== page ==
History of the Micholson Name




(The Speckled Rock)


('Remember, but look ahead')

MacNicol of MacNicol & Skye

In the western Highlands and the Hebrides, Clan MhicNeacail (MacNicol) has a long and proud history.  The Nicolsons have been a Hebridean clan for over 700 years, the Chief taking his designation from Scorrybreac, near Portree, in Skye. The islands of Lewis and Skye remained part of the Scandinavian kingdom of Mann (the Isle of Man) and the Isles, under the suzerainty of Norway, until 1266. It seems likely that, like the MacLeods of Dunvegan, the Nicolsons are of high Norse descent.

The name-father of the Nicolsons, Nicail or Nicholas, a name popular in Scandinavia, must have flourished in the mid-13th century. The MacLeods of Lewis appear to have inherited their considerable possessions through marriage with a Nicolson heiress in the 14th century. The ancestral Nicail, therefore, probably lived in Lewis, where he and his ancestors would have served the kings of Mann and the Isles in a mixed Norse and Gaelic environment.

The first Nicolson on record, early in the 14th century, is John, son of Nicail. He appears in the company of leading Hebridean Chiefs, the MacDonald, MacDougall and MacRuairi descendants of Somerled (k. 1164), who had wrested control of the southern Hebrides from the king of Mann. John was perhaps the leading man on Lewis. In the next generation most of the Nicolson lands passed to the Lewis MacLeods, but the male line of the Nicolsons continued finding a home in the Trotternish peninsula of Skye.

Later in the Middle Ages the Nicolsons followed the MacDonald Lords of the Isles and sat on their council.    In 1540, James V, King of Scots landed at Portree during a naval expedition, and tradition maintains he was entertained at Scorrybreac. Another tradition is that Bonnie Prince Charlie, fleeing after the defeat of the Jacobites at Culloden, was hidden overnight in a cow-shed by the then Chief.

In the 19th century the Nicolsons were badly affected by the Highland Clearances. The Chief was forced to abandon Scorrybreac, and his family settled in Tasmania, where the present Chief was born. Clansmen were evicted from their crofts and also sought refuge in emigration, Prince Edward Island being a favored destination.

Over the centuries, Clan MacNicol has given the world numerous poets and preachers, writers and warriors, historians and heraldists. The greatest Gaelic poet of modern times, Sorley MacLean, is a Nicolson on his mother's side. Oral tradition in his family has preserved some Nicolson songs of considerable antiquity and great beauty.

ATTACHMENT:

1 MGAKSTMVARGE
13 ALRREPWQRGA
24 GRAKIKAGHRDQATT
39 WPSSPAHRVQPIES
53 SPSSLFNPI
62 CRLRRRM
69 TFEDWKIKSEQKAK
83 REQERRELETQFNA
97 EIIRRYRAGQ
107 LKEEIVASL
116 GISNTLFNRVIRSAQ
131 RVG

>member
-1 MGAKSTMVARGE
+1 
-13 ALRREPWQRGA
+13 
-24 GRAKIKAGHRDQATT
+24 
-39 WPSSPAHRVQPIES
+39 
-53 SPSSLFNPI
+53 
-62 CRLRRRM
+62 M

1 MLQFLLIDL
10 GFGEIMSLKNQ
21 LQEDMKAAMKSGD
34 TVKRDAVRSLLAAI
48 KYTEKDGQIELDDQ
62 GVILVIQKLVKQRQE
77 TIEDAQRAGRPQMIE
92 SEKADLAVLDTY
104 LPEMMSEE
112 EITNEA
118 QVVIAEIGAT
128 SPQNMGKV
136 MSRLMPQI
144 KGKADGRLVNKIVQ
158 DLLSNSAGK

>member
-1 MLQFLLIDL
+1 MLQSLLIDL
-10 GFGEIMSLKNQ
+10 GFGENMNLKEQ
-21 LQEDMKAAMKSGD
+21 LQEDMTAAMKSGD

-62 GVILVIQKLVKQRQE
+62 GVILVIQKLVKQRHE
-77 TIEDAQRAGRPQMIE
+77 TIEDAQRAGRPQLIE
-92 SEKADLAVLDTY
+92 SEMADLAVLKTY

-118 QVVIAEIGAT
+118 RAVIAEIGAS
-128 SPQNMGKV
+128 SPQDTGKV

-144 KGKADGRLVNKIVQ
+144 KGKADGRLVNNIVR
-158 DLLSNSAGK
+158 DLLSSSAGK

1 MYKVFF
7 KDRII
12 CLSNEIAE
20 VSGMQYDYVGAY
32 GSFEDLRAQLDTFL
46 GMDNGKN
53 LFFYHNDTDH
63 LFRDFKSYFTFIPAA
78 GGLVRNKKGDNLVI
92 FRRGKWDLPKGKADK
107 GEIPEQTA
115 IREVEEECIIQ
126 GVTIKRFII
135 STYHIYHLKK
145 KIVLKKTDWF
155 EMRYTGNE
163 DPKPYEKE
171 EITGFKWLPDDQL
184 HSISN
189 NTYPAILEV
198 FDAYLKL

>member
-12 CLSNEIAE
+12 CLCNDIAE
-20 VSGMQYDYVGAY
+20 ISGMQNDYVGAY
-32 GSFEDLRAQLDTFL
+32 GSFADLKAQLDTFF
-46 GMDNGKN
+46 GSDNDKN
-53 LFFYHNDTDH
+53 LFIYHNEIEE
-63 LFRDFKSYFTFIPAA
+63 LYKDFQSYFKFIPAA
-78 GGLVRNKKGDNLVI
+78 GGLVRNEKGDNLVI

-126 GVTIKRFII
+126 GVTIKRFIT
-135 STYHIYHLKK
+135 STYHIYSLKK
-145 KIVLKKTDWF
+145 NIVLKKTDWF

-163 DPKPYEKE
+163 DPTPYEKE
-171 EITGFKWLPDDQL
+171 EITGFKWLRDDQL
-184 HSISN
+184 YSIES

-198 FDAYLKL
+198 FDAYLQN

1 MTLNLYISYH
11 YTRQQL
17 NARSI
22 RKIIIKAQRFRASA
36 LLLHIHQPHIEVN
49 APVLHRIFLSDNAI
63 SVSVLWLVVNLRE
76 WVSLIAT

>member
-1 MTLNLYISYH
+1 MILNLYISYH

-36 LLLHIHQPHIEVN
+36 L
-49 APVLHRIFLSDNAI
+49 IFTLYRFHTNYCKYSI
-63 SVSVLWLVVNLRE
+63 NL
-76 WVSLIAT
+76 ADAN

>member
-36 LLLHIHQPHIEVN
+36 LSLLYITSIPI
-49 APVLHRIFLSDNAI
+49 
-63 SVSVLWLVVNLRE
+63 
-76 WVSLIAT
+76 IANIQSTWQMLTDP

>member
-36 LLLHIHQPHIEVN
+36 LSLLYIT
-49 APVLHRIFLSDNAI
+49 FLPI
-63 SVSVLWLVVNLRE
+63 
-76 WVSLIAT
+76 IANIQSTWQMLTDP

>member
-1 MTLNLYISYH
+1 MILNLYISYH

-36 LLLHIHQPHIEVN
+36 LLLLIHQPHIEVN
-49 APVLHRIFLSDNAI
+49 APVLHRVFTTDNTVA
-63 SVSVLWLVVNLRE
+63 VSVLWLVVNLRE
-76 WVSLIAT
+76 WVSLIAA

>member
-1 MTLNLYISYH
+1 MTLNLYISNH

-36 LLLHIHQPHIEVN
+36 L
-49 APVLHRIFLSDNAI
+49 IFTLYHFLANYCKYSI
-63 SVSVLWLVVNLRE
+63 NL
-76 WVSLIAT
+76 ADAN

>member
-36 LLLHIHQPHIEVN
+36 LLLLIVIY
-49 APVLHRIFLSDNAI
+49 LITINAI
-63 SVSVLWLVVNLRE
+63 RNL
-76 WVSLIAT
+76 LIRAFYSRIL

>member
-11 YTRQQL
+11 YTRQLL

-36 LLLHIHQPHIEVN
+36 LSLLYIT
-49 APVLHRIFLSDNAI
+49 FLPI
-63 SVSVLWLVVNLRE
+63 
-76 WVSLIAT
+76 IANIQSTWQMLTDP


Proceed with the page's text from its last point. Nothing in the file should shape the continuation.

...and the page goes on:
Please look at The Clan MacNicol Page for more information about The Clan as it exists today.

Clan MacNicol Page

Nicholson Genealogy Information & Links Page

Nicholson Family Genealogy Forum

Nicholsons at RootsWeb

Tartans of the MacNicols & MacLeods




MacLeod of Skye

The progenitor of the MacLeod's was Leod, younger son of Olaf the Black one of the last Norse Kings of Man and the Isles. Leod inherited Lewis and Harris along with parts of Skye on his father's death in 1237. Through marriage to the Norse seneschal of Skye the family acquired Dunvegan Castle, which remains in the family to this day. The Clan consists of two main branches: the MacLeods of Lewis descend from Leod's son Torquil while the MacLeods of Harris and Skye descend from another son, Tormod.

The MacLeods followed the MacDonald Lord of the Isles in the Battle of Harlaw of 1411 but were able to steer a hazardous political path when James IV sought to break the power of the Lords of the Isles. The success of the Clan can also be traced to the political talent of the 8th Chief Alistair Crotach. He not only managed to avoid the wrath of James V at a time when most Highland chiefs were imprisoned or driven from their lands, but also succeeded in securing the title to Trotternish in 1542. Trotternish had long been in dispute with the MacDonalds of Sleat.

The MacLeods of Lewis, who had never fully accepted the commands of the MacLeods of Dunvegan, were forced to on the death of Torquil MacLeod of Lewis in 1597. The barony fell to Sir Roger MacKenzie of Cogeach, Torquil's son-in-law. The representation of the MacLeods of Lewis passed to the MacLeods of Raasay. In 1988, Torquil MacLeod of Raasay re-matriculated his arms to be recognized by the Lord Lyon as Macleod of the Lewes, Chief and Head of the Baronial House under the MacLeod of MacLeod. 

Dunvegan Castle (by Ted & Chris Cannon)           

The MacKenzies occupied Lewis and to this day the MacKenzie chief calls his seat Castle Leod.

In the 18th century, the MacLeod chief led his Clan to England to fight for the Royal cause at the Battle of Worcester of 1651. Over 500 MacLeods were killed by Cromwell's forces, forcing the Clan to sit out of the Jacobite rising of 1715. They thought the '45 to be ill-conceived and did not join Bonnie Prince Charlie at Culloden. The Macleods of Raasay joined the prince, taking many of their clansmen with them.

The most treasured relic of the Clan MacLeod is the "am Bratach Sith" or the Fairy Flag of Dunvegan. It is said to have been woven by fairies to be used by the chief of the MacLeods in dire times. Belief in its power is strong and its magic has been called upon to turn defeat in victory on at least two occasions.

Dunvegan Castle has been renovated and is still the home of the Chief. An active Clan society exists with branches around the globe.

Source: The Clan MacLeod Web Page
[Photo 2.18.gif] The Clan McLeod Society

More about Dunvegan Castle & The Fairy Flag

Castles of Britain: Dunvegan Castle

Journey To The Western Isles, Samuel Johnson